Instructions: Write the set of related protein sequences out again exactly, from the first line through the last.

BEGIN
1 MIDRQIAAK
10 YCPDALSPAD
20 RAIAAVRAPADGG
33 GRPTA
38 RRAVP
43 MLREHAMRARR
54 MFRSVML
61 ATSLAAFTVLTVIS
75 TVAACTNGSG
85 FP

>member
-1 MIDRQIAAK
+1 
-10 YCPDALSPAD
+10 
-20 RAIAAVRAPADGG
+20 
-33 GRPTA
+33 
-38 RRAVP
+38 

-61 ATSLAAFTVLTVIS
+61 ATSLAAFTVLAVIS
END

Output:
1 MIDRQIAAK
10 YCPDALSPAD
20 RAIAAVRAPADGG
33 GRPTA
38 RRAVP
43 MLREHAMRARR
54 MFRSVML
61 ATSLAAFTVLTVIS
75 TVAACTNGSG
85 FP

>member
-1 MIDRQIAAK
+1 
-10 YCPDALSPAD
+10 
-20 RAIAAVRAPADGG
+20 
-33 GRPTA
+33 
-38 RRAVP
+38 

-61 ATSLAAFTVLTVIS
+61 ATSLAAFTVLAVIS